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Government body deliberates over online pharmacy

According to Drug Controller General of India, G N Singh, the online scenario may change now.

Written by Tabassum Barnagarwala | Mumbai | Published: August 30, 2015 1:02:53 am

ONLINE drug sales, which is presently prohibited, may soon receive a boost from the central government’s latest deliberations to initiate a monitored e-sale mechanism of drug and medical supplies on web portals. During its latest 48th Drug Consultative Committee meeting, the Central Drugs Standard Control Organisation (CDSCO) has formed a sub-committee to check the feasibility of online pharmacy. Currently, only licensed chemist suppliers can physically sell medicines after checking the patient’s prescription and in presence of a registered pharmacist. With no foolproof method in place to scrutinise a prescription online before dispatching the medicines, the e-retail of drugs has not been permitted under the Drug and Cosmetics Act, 1940, and Drug and Cosmetics Rules, 1945.

According to Drug Controller General of India, G N Singh, the online scenario may change now. In a reply to Ghatkopar-based’s query, the CDSCO said that various organisations had approached them for regulating online drug sales, after which the committee was set up.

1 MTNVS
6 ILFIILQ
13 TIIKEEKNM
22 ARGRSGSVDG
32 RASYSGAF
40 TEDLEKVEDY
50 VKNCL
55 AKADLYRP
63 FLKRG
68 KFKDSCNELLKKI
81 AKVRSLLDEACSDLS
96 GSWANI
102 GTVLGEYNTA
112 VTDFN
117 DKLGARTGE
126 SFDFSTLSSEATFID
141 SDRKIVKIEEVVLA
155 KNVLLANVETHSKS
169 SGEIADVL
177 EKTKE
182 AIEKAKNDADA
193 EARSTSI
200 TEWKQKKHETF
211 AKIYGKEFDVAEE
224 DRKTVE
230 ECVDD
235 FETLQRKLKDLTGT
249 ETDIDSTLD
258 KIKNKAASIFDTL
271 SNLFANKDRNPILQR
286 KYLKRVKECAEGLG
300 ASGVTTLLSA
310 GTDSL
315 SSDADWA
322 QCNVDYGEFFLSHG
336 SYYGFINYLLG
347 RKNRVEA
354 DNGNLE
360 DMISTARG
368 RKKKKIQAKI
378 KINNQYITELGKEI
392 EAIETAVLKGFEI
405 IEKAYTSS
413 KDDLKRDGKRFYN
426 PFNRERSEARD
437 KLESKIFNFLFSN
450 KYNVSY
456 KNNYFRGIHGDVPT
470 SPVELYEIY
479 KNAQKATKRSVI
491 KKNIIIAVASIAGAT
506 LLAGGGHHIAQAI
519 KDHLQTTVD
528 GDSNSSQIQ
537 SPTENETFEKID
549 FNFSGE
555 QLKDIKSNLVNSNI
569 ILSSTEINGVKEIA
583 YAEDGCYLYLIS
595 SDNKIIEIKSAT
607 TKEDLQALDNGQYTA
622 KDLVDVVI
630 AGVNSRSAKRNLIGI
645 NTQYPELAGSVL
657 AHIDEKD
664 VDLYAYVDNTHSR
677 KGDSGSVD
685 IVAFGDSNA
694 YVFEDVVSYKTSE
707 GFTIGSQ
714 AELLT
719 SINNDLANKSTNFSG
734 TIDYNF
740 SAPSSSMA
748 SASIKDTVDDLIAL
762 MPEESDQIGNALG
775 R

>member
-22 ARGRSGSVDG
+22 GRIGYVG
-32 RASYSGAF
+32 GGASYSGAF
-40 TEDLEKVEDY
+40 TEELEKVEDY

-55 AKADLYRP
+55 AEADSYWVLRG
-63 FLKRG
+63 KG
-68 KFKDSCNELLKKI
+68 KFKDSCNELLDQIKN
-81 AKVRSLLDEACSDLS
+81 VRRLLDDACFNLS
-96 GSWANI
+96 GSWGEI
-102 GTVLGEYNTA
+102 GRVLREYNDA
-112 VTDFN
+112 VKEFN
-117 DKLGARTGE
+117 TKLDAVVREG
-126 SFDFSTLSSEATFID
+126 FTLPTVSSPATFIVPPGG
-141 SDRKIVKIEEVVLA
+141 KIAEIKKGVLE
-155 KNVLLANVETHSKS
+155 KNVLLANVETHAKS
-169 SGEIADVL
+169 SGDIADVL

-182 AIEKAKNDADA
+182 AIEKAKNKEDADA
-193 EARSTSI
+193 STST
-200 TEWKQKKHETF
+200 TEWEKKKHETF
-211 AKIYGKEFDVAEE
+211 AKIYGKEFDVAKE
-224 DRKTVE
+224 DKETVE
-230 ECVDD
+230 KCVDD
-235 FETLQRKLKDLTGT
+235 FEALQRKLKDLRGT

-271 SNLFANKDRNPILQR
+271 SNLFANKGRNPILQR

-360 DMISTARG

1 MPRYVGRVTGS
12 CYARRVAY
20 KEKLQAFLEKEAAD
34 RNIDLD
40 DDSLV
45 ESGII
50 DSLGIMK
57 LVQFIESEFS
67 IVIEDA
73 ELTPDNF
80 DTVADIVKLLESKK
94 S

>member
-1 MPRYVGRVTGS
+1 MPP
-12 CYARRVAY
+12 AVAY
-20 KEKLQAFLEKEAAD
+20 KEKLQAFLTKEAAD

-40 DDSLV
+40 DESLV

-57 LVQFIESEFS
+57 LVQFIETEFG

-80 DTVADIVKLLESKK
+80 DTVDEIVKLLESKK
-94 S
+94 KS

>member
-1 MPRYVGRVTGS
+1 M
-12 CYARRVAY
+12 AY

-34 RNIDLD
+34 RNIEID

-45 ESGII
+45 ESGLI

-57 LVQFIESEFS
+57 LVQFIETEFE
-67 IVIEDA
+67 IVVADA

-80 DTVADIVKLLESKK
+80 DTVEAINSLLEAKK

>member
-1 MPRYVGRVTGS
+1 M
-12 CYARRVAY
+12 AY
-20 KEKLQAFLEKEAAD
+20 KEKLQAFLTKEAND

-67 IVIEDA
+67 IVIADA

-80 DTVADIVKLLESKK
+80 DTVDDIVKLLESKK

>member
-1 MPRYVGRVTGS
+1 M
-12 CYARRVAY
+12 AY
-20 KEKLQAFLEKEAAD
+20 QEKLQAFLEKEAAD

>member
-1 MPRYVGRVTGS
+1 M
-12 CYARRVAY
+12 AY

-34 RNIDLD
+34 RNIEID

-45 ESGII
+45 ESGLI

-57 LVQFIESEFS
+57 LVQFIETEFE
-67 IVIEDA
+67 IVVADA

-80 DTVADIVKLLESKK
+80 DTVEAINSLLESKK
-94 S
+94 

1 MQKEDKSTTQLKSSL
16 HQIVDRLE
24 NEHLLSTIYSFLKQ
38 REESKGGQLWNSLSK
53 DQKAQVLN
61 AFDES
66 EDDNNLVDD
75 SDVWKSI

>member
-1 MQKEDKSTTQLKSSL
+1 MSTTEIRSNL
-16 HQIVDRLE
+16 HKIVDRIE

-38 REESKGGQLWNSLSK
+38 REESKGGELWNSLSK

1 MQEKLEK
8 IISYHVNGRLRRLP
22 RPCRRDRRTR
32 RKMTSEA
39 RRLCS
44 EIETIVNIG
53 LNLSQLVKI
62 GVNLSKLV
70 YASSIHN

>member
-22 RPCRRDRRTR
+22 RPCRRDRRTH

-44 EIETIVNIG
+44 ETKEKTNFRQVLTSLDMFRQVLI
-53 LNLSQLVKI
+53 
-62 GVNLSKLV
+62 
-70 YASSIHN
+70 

Online drug sales came into the limelight after the Food and Drug Administration (FDA) slapped a notice on e-commerce giant, Snapdeal, in May this year. According to FDA commissioner Harshdeep Kamble, the FDA had found more than 45 drugs listed on Snapdeal website that primarily contravened with the provisions of Drugs Magic Remedies (Objectionable Advertisement) Act, 1954. Days after, was sent a notice for not complying with Drug and Cosmetics Rules, 1945. “We had put 18 other websites under the scanner after irregularities surfaced. After sending them notices, they stopped the sale of drugs on their websites,” said Kamble.

While the permission to buy and sell medicines online would cheer customers, pharmacists claim it would become difficult to monitor sale of Schedule X and Schedule K drugs, which can only be sold in certain quantities after the chemist’s stamp on the prescription. Sachin Inamdar, general secretary of Maharashtra Pharmacy Welfare Association, said that online market can face discrepancies. “In shops, there is a pharmacist to check prescription of each patient and give them dosage instructions. In online sales, this is not possible unless a pharmacist delivers medicine door to door and checks the prescription personally,” he said.

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